Mr. Fafarman’s issue here appears to be that he feels that Jude Jones’ ruling was overly broad. There is nothing wrong with this, especially given that he relies on multiple precedent.

If his objection is to having one federal judge make a large decision, again, tough luck. That’s what judges do, they listen to both sides and then make a decision based on law. There is nothing wrong with disagreeing with a judicial ruling, or in appealing it, but when we begin to cross into a general wanton disregard for any ruling with which we disagree, we threaten the syste of laws that keep this country together. So I must ask Mr. Fafarman: Why do you hate America?

Comment #64643 Posted by Hyperion on December 24, 2005 01:39 PM

Under Mr. Fafarman’s argument, every single Supreme Court Justice since John Marshall is a judicial activist.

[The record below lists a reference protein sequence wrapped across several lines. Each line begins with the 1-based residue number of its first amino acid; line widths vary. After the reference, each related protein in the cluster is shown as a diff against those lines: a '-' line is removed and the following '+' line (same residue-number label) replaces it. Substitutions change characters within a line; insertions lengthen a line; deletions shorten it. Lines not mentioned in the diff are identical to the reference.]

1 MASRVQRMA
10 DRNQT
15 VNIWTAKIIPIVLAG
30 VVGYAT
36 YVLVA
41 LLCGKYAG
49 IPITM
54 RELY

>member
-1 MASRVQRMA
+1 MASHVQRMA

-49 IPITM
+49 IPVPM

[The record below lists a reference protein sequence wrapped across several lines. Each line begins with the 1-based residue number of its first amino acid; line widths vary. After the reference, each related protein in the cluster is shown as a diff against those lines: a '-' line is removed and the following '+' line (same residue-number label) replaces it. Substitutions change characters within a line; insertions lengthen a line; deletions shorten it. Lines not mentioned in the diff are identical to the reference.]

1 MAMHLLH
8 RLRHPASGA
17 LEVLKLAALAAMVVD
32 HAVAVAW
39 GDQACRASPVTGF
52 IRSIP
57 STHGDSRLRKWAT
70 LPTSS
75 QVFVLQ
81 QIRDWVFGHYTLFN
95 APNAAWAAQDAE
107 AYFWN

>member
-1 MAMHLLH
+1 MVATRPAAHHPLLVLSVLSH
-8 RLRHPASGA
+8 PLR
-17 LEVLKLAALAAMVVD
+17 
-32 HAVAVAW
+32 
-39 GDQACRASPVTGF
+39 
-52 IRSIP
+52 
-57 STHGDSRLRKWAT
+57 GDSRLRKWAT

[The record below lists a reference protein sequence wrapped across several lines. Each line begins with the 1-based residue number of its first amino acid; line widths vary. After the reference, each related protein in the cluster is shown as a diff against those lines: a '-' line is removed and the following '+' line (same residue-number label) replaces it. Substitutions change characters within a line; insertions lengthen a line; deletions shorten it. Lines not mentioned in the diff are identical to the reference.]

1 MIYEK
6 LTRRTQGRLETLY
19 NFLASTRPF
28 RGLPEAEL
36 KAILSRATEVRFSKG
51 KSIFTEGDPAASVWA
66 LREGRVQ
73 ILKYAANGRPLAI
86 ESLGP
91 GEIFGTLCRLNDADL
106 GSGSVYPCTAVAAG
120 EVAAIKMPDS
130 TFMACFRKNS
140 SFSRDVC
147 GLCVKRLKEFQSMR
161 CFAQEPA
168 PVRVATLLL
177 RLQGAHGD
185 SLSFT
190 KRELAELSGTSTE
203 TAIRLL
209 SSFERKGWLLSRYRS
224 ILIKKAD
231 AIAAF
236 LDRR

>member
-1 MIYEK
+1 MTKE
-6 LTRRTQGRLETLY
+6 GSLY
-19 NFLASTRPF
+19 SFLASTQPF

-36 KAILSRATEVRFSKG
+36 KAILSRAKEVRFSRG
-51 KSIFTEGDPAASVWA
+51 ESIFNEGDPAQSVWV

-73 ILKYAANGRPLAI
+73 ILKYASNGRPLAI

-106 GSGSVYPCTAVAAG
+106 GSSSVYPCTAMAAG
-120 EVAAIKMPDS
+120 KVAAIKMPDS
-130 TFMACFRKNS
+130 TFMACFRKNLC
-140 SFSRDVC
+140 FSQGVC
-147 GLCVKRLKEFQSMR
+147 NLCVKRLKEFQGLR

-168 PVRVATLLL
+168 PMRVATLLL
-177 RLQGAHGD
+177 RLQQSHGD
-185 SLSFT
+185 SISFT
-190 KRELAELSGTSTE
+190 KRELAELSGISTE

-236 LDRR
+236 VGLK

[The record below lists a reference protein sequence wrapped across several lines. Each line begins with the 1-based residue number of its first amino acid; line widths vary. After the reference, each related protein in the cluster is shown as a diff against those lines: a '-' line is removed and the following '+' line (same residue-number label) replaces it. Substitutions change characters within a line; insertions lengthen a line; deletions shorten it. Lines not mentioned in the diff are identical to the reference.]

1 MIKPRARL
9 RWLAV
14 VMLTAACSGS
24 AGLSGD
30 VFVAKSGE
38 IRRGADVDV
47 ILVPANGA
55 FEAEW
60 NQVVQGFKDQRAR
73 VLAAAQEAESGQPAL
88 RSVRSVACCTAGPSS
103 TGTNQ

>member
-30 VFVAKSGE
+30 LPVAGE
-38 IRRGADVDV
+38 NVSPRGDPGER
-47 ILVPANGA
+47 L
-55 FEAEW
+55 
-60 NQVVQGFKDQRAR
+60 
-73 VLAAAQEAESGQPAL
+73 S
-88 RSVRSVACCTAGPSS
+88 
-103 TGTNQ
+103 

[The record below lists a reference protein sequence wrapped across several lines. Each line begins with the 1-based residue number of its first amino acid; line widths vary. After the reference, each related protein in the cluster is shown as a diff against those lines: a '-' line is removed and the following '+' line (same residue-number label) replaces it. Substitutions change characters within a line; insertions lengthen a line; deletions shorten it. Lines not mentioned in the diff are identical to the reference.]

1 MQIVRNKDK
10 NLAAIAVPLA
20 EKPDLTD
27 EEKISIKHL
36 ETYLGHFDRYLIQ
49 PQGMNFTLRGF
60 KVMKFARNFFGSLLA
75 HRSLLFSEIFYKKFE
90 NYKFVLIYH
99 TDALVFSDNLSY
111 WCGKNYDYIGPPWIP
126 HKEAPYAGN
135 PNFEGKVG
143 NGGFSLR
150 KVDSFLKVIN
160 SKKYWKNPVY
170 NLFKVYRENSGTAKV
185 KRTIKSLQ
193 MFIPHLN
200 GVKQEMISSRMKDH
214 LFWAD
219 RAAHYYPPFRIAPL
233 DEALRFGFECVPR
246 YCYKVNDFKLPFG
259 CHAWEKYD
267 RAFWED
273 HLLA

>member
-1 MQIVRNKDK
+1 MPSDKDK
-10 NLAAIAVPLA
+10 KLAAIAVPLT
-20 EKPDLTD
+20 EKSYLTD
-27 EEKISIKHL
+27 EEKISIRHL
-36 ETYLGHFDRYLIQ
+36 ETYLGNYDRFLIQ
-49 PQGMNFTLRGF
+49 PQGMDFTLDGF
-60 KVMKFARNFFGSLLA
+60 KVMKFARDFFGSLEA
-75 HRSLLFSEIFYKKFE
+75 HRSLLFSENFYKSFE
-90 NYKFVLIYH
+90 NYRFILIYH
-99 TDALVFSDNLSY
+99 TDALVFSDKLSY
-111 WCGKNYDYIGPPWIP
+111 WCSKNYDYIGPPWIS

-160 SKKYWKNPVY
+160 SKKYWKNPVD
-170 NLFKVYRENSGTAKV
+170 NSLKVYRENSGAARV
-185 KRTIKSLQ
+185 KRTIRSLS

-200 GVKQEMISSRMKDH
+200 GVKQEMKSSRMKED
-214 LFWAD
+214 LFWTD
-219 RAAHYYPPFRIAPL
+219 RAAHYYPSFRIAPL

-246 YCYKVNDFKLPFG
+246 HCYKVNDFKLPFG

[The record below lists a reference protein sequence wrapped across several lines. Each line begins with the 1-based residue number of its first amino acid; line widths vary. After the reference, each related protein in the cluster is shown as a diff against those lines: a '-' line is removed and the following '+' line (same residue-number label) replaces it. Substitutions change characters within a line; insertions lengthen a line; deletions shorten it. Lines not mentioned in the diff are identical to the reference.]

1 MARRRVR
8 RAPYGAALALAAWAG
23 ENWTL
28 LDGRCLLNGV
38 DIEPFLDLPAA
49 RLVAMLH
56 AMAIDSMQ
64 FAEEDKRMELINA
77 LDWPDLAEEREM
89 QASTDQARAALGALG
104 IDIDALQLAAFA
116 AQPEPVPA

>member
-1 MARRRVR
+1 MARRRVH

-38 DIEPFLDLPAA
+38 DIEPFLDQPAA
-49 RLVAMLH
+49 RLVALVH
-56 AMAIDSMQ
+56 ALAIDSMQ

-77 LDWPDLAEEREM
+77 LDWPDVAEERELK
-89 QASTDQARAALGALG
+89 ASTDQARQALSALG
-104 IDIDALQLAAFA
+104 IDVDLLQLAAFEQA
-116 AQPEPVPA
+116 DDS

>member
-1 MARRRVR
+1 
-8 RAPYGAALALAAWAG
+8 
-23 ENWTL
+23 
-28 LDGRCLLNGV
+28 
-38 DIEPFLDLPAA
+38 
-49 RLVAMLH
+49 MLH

At least none have – to my knowledge – ever denied in their official court opinions that they were activists. Judge Jones’ denial in his official opinion that he is an activist is tantamount to an admission that he is one.

If Kitzmiller v. Dover were appealed and made it all the way to the Supreme Court, I would not be surprised if the court threw it out on the grounds that it is moot because the defendants are no longer on the school board and the new school board reversed their decision. The courts have done this kind of thing before. For example, before there was the Alan Bakke reverse-discrimination case, there was the Mark DeFunis reverse-discrimination case, but the Supreme Court threw out the DeFunis case as moot because he had already been admitted to law school as a result of a lower court decision and was about to graduate when the case reached the Supreme Court. In the recent case of the words “under god” in the Pledge, the Supreme Court threw it out on the grounds that the plaintiff did not have standing to sue because he no longer had legal custody of his daughter on whose behalf he brought the suit. It is all very arbitrary – there is no predicting the courts.

At least none have — to my knowledge — ever denied in their official court opinions that they were activists. Judge Jones’ denial in his official opinion that he is an activist is tantamount to an admission that he is one.

LOL. right. so if you say you aren’t a complete moron, is that tantamount to saying you are?